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Copper Nickel Alloys
Due to their naturally occurring resistance to seawater corrosion and intrinsic biofouling properties copper-nickel alloys have long been widely used in the components of seawater systems. From offshore oil and gas platforms to power and desalination plants and from commercial shipping to naval shipping, copper-nickel fittings have performed superbly in a host of marine applications.
Now, a comprehensive body of information and engineering data, compiled by a team of subject-matter experts on the use of copper-nickel alloys in seawater applications resides in Copper Nickel section. The content is provided by the Copper-nickel Task Group, a team of representatives from manufacturers of copper-nickel products as well as various specialists in the field metallurgy and marine corrosion.
Papers on Other Copper Alloys
Below are some papers of interest on the other copper alloys, such as nickel aluminum bronze:
Effects of Microstructure on the Seawater Jet Impingement Resistance of Nickel Aluminum Bronze
Nickel-aluminum bronzes are metallurgically complex alloys. Small variations in composition can result in markedly different microstructures. In a previous study, the microstructures of selected alloy compositions were characterized and correlated with seawater corrosion resistance. The present study discusses the results from seawater jet impingement tests conducted on these same alloy compositions.
Effect of Composition and Microstructure on the Seawater Corrosion Resistance of Nickel-Aluminum Bronze
Nickel aluminum bronze alloys were developed to minimize the occasional instances of selective phase attack or dealuminifaction observed in aluminum bronze under certain conditions. However, in order to attain the best combination of properties in nickel aluminum, its chemistry must be controlled. This paper illustrates the effort of alloy chemistry and heat treatment on microstructure. This, in turn, had an effect on quiescent seawater corrosion resistance.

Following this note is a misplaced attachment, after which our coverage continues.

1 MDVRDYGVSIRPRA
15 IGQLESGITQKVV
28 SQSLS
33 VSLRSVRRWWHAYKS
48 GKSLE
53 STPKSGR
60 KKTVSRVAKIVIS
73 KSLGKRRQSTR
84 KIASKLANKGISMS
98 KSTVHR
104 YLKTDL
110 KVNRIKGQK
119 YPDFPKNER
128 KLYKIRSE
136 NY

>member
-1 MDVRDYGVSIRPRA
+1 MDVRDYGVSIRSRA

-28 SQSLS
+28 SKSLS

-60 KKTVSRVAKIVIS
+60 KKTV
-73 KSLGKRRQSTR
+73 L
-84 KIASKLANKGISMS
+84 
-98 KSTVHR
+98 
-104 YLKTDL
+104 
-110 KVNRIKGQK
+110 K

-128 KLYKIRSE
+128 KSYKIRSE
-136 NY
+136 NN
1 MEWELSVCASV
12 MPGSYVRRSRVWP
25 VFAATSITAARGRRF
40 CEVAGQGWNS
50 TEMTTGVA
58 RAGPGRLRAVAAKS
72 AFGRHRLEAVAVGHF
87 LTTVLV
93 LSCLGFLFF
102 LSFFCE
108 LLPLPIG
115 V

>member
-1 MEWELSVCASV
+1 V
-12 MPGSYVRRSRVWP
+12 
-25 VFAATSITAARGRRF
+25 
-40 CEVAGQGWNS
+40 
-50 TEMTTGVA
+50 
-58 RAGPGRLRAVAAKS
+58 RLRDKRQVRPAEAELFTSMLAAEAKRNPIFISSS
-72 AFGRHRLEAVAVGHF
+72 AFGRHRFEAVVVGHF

Materials Selection for High Reliability Copper Alloy Seawater Systems
Seawater systems are used by many industries such as shipping, offshore oil and gas production, power plants and coastal industrial plants. The main use of seawater is for cooling purposes but it is also used for fire-fighting, oil field water injection and for desalination plants. This paper examines the use of copper alloys to provide high reliability systems covering piping valves, pumps, water boxes and strainers.
Guidelines for the Use of Copper Alloys in Seawater
Copper alloys are widely utilized in the design of seawater systems for their excellent resistance to corrosion and biofouling and many other excellent properties. This paper discusses general guidelines that should be considered when choosing copper alloys for service in a marine environment. Topics discussed include: protective film formation, effects of velocity, seawater cavitation, effects of sulfides, marine biofouling, stress corrosion cracking, galling and sizing resistance, and use in desalination environments.